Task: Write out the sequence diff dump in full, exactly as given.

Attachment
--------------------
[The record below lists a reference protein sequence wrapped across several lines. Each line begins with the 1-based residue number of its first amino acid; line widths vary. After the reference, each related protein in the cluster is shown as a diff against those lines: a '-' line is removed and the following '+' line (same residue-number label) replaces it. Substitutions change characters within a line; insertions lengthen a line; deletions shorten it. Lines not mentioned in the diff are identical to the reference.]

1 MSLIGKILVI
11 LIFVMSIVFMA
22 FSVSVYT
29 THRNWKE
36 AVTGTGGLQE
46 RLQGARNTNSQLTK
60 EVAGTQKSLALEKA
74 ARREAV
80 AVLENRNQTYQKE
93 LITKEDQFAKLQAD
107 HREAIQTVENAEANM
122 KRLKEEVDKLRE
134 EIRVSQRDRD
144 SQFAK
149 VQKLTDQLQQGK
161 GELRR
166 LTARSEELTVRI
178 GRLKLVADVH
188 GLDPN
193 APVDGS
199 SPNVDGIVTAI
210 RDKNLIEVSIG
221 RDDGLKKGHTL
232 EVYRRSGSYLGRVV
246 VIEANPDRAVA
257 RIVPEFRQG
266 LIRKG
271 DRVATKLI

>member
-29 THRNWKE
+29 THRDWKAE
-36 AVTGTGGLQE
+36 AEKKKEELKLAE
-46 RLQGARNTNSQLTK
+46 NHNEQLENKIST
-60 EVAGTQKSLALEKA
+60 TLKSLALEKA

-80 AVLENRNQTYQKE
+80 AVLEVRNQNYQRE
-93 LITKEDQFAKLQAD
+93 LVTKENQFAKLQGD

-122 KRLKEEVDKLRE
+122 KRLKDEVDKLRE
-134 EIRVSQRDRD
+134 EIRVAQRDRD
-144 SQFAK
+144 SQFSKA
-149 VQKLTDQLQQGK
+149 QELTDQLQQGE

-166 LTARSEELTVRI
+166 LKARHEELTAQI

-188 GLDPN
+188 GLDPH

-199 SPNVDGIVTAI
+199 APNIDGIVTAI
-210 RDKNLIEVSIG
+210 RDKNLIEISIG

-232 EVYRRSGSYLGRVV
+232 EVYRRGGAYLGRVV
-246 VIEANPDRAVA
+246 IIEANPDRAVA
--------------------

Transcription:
[The record below lists a reference protein sequence wrapped across several lines. Each line begins with the 1-based residue number of its first amino acid; line widths vary. After the reference, each related protein in the cluster is shown as a diff against those lines: a '-' line is removed and the following '+' line (same residue-number label) replaces it. Substitutions change characters within a line; insertions lengthen a line; deletions shorten it. Lines not mentioned in the diff are identical to the reference.]

1 MSLIGKILVI
11 LIFVMSIVFMA
22 FSVSVYT
29 THRNWKE
36 AVTGTGGLQE
46 RLQGARNTNSQLTK
60 EVAGTQKSLALEKA
74 ARREAV
80 AVLENRNQTYQKE
93 LITKEDQFAKLQAD
107 HREAIQTVENAEANM
122 KRLKEEVDKLRE
134 EIRVSQRDRD
144 SQFAK
149 VQKLTDQLQQGK
161 GELRR
166 LTARSEELTVRI
178 GRLKLVADVH
188 GLDPN
193 APVDGS
199 SPNVDGIVTAI
210 RDKNLIEVSIG
221 RDDGLKKGHTL
232 EVYRRSGSYLGRVV
246 VIEANPDRAVA
257 RIVPEFRQG
266 LIRKG
271 DRVATKLI

>member
-29 THRNWKE
+29 THRDWKAE
-36 AVTGTGGLQE
+36 AEKKKEELKLAE
-46 RLQGARNTNSQLTK
+46 NHNEQLENKIST
-60 EVAGTQKSLALEKA
+60 TLKSLALEKA

-80 AVLENRNQTYQKE
+80 AVLEVRNQNYQRE
-93 LITKEDQFAKLQAD
+93 LVTKENQFAKLQGD

-122 KRLKEEVDKLRE
+122 KRLKDEVDKLRE
-134 EIRVSQRDRD
+134 EIRVAQRDRD
-144 SQFAK
+144 SQFSKA
-149 VQKLTDQLQQGK
+149 QELTDQLQQGE

-166 LTARSEELTVRI
+166 LKARHEELTAQI

-188 GLDPN
+188 GLDPH

-199 SPNVDGIVTAI
+199 APNIDGIVTAI
-210 RDKNLIEVSIG
+210 RDKNLIEISIG

-232 EVYRRSGSYLGRVV
+232 EVYRRGGAYLGRVV
-246 VIEANPDRAVA
+246 IIEANPDRAVA